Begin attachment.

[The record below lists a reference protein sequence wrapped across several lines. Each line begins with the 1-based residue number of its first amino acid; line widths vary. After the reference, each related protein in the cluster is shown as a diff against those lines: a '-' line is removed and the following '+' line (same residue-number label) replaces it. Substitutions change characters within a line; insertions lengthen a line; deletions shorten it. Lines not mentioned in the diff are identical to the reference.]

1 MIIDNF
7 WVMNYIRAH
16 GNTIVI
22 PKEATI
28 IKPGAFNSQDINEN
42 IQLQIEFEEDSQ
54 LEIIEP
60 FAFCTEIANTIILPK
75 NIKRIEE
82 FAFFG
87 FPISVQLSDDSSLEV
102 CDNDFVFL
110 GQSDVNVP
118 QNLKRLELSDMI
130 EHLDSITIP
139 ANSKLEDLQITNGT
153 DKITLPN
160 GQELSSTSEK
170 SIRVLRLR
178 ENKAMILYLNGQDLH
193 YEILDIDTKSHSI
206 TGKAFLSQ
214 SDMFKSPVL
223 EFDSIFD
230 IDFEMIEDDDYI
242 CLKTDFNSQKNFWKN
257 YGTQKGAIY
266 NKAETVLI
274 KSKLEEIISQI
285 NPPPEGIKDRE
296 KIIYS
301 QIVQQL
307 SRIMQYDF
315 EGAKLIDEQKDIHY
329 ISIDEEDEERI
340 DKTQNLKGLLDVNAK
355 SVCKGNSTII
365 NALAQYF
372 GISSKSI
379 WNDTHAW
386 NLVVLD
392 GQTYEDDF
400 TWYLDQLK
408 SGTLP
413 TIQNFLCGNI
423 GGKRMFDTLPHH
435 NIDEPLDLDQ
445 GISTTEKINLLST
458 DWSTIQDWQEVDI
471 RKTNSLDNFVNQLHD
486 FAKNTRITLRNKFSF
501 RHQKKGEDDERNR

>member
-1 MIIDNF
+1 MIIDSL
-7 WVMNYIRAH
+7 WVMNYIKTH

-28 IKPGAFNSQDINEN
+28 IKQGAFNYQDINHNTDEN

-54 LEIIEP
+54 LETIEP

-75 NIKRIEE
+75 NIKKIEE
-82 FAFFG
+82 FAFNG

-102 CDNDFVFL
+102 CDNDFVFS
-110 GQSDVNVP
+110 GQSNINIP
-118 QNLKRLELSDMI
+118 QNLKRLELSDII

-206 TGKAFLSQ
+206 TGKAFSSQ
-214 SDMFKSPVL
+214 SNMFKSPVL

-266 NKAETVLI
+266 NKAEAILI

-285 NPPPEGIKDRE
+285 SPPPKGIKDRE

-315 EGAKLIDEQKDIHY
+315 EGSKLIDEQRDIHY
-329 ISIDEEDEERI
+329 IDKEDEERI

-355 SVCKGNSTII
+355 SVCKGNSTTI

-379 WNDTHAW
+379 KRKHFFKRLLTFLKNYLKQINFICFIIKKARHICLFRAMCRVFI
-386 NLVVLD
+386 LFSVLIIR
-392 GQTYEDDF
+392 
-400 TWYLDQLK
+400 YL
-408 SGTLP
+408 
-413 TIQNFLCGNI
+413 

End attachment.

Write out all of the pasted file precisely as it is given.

[The record below lists a reference protein sequence wrapped across several lines. Each line begins with the 1-based residue number of its first amino acid; line widths vary. After the reference, each related protein in the cluster is shown as a diff against those lines: a '-' line is removed and the following '+' line (same residue-number label) replaces it. Substitutions change characters within a line; insertions lengthen a line; deletions shorten it. Lines not mentioned in the diff are identical to the reference.]

1 MIIDNF
7 WVMNYIRAH
16 GNTIVI
22 PKEATI
28 IKPGAFNSQDINEN
42 IQLQIEFEEDSQ
54 LEIIEP
60 FAFCTEIANTIILPK
75 NIKRIEE
82 FAFFG
87 FPISVQLSDDSSLEV
102 CDNDFVFL
110 GQSDVNVP
118 QNLKRLELSDMI
130 EHLDSITIP
139 ANSKLEDLQITNGT
153 DKITLPN
160 GQELSSTSEK
170 SIRVLRLR
178 ENKAMILYLNGQDLH
193 YEILDIDTKSHSI
206 TGKAFLSQ
214 SDMFKSPVL
223 EFDSIFD
230 IDFEMIEDDDYI
242 CLKTDFNSQKNFWKN
257 YGTQKGAIY
266 NKAETVLI
274 KSKLEEIISQI
285 NPPPEGIKDRE
296 KIIYS
301 QIVQQL
307 SRIMQYDF
315 EGAKLIDEQKDIHY
329 ISIDEEDEERI
340 DKTQNLKGLLDVNAK
355 SVCKGNSTII
365 NALAQYF
372 GISSKSI
379 WNDTHAW
386 NLVVLD
392 GQTYEDDF
400 TWYLDQLK
408 SGTLP
413 TIQNFLCGNI
423 GGKRMFDTLPHH
435 NIDEPLDLDQ
445 GISTTEKINLLST
458 DWSTIQDWQEVDI
471 RKTNSLDNFVNQLHD
486 FAKNTRITLRNKFSF
501 RHQKKGEDDERNR

>member
-1 MIIDNF
+1 MIIDSL
-7 WVMNYIRAH
+7 WVMNYIKTH

-28 IKPGAFNSQDINEN
+28 IKQGAFNYQDINHNTDEN

-54 LEIIEP
+54 LETIEP

-75 NIKRIEE
+75 NIKKIEE
-82 FAFFG
+82 FAFNG

-102 CDNDFVFL
+102 CDNDFVFS
-110 GQSDVNVP
+110 GQSNINIP
-118 QNLKRLELSDMI
+118 QNLKRLELSDII

-206 TGKAFLSQ
+206 TGKAFSSQ
-214 SDMFKSPVL
+214 SNMFKSPVL

-266 NKAETVLI
+266 NKAEAILI

-285 NPPPEGIKDRE
+285 SPPPKGIKDRE

-315 EGAKLIDEQKDIHY
+315 EGSKLIDEQRDIHY
-329 ISIDEEDEERI
+329 IDKEDEERI

-355 SVCKGNSTII
+355 SVCKGNSTTI

-379 WNDTHAW
+379 KRKHFFKRLLTFLKNYLKQINFICFIIKKARHICLFRAMCRVFI
-386 NLVVLD
+386 LFSVLIIR
-392 GQTYEDDF
+392 
-400 TWYLDQLK
+400 YL
-408 SGTLP
+408 
-413 TIQNFLCGNI
+413 